The fifth title of the Pirates of the Caribbean franchise came unexpectedly amid a large number of remakes in Hollywood. Debuting on May 25, the franchise re-creates a style of entertainment similar to the first film, which renews interest in the most popular pirate of recent times.
But before even taking advantage of the feature, news about piracy made the title of the feature ironic. Pirates, not pirates of the sea, but hackers, invaded Disney computers, got the movie, and now they are wanting the company to pay them a large sum of money so they do not release the title online. Disney has already said it will not pay, creating a conflict that will accompany the countdown until the film’s debut on the 25th.
Regardless of the outcome, and given that such an event may still put a little more spice in the mega-production expected by the fans, the fact of “Pirates” remembering the first of the franchise gives new life to the idea that seemed to have expired.
The first of the franchise, “The Curse of the Black Pearl,” was inspired by the attraction of the same name in Disney parks. The film tells the story of Will Turner, played by Orlando Bloom, a blacksmith in love with Elizabeth Swann, played by Keira Knightley. When Elizabeth was a child, she found a medallion amidst pieces of a wrecked ship which, after years, the accursed pirate Barbossa (Geoffrey Rush) seeks to possess and makes the young woman his prisoner. Desperate and without more to do, Will decides to hire another pirate to help him rescue his beloved. Thus the audience is introduced to Jack Sparrow, played by Johnny Depp, the famous pirate who gave life to the franchise.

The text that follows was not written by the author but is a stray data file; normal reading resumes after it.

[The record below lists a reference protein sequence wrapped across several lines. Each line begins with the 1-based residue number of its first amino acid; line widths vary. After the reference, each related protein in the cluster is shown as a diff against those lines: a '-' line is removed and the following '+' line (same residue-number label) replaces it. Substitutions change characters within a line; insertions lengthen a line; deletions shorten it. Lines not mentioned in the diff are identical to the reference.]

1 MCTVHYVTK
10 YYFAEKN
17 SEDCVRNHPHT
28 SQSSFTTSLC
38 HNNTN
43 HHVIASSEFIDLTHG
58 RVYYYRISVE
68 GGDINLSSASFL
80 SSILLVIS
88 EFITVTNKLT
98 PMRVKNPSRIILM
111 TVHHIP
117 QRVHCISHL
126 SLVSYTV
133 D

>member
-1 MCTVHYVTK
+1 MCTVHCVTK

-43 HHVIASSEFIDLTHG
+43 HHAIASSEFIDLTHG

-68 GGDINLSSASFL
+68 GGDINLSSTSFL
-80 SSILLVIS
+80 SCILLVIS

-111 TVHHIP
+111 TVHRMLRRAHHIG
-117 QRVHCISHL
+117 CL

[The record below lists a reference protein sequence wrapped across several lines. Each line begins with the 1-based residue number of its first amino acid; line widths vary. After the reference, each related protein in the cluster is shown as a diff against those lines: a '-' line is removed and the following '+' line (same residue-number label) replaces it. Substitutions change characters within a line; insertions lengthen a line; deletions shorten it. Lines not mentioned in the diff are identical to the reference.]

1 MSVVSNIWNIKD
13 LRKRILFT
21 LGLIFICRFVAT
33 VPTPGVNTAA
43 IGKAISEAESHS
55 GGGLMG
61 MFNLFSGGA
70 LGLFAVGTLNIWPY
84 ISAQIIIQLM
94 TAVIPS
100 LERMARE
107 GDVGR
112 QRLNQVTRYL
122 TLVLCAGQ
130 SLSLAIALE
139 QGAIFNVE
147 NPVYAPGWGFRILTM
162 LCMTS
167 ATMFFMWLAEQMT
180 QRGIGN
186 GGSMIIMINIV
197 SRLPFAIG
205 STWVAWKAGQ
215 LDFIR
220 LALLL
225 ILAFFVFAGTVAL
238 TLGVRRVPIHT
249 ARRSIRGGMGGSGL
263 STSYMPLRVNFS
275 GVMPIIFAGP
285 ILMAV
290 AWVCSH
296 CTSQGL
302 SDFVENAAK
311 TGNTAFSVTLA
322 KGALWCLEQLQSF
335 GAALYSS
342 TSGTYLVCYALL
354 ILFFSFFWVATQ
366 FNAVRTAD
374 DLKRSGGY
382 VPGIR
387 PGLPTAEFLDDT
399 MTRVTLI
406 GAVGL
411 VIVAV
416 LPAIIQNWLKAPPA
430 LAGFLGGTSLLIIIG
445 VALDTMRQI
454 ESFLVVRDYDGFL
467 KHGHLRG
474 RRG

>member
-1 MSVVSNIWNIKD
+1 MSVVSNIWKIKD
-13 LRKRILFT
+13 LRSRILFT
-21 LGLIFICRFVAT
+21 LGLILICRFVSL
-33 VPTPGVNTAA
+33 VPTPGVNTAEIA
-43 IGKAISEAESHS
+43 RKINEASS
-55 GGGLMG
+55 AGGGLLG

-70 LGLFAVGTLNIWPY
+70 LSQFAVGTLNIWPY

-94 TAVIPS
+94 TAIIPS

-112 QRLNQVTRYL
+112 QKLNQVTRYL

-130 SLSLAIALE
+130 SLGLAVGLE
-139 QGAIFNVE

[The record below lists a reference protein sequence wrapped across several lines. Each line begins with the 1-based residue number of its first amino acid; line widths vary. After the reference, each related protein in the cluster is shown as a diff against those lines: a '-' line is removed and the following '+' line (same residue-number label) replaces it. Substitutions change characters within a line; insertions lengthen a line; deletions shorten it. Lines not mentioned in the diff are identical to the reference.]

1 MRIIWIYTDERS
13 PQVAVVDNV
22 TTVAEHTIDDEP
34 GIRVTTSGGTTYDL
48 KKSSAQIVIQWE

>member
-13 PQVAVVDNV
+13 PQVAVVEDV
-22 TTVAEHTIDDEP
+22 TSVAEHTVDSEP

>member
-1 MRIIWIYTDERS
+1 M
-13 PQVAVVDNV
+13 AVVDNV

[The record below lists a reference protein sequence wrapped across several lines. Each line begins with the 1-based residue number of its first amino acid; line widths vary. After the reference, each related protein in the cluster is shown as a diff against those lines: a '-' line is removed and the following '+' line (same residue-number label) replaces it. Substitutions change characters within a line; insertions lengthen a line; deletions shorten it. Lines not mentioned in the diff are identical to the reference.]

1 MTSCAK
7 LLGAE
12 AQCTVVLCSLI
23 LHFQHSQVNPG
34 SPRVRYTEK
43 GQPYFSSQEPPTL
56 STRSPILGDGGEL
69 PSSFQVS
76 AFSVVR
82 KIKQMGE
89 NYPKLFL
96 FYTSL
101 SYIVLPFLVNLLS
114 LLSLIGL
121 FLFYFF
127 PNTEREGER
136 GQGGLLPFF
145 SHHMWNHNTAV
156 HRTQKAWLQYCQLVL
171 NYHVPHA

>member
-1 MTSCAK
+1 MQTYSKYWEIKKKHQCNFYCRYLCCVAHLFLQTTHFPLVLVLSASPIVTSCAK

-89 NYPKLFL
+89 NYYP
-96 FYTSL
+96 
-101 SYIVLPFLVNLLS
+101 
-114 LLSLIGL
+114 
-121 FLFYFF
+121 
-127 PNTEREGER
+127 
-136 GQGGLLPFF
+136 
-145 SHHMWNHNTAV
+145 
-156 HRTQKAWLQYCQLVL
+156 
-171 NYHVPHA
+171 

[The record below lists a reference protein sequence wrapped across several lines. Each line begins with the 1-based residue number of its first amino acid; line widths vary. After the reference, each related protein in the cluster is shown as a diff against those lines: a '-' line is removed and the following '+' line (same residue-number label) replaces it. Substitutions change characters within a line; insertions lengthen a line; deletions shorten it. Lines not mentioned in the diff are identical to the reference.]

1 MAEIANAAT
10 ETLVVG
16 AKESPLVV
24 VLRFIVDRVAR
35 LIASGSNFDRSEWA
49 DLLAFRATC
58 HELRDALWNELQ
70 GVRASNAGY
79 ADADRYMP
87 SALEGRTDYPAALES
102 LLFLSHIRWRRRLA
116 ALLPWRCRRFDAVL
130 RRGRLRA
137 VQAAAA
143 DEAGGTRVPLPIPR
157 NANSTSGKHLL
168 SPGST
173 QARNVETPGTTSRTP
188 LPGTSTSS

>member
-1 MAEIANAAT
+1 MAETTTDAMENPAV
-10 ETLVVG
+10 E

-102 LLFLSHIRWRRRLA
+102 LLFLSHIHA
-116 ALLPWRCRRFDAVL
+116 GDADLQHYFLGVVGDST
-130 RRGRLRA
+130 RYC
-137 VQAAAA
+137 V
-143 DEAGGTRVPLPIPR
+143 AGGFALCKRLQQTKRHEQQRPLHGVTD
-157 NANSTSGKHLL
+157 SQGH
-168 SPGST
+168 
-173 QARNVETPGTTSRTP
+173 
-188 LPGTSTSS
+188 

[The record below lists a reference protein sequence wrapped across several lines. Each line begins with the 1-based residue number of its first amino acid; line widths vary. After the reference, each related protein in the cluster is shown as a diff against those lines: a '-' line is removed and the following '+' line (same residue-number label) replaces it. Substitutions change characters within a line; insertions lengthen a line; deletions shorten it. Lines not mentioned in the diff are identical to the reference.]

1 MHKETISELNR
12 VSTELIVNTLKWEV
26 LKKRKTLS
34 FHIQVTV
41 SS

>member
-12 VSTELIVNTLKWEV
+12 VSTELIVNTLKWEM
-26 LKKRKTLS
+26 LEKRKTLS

The fact that Jack Sparrow became so famous was surprising to many at Disney studios. For example, one of the company’s former CEOs had been furious when he saw the kind of acting Johnny Depp created and accused him of ruining the film, still asking if the character is gay. The actor, surprised, replied that all the characters he acts are gay. Although Depp believed he was going to be fired, executives decided to see where this would go, and the result was one of Disney’s biggest success franchises, responsible even for revamping the attractions of its parks.
However, the second and third of the franchise left a little line of what the first had created. With increasingly impressive special effects and ever-more complex stories, the following lengths impressed with their visuals, but confused viewers with their entanglements. The pirate’s own curse, which was simple to understand in the first film, becomes more complex and difficult to believe. In addition, scenes that look more like science fiction than belonging to a long adventure, such as the case of a ship that finds a portal to another dimension within the ocean, has left many fans disappointed.
And it is here that the fifth film, Pirates of the Caribbean: Salazar’s Revenge, does different. The title recounts the story of the terrible captain Salazar (Javier Bardem) who promises to murder all the pirates in the world, including Sparrow, and features majestic scenes with a more entertaining storyline to entertain, entertaining as well as the first.
(article translated from the original version in portuguese, by Google Translate)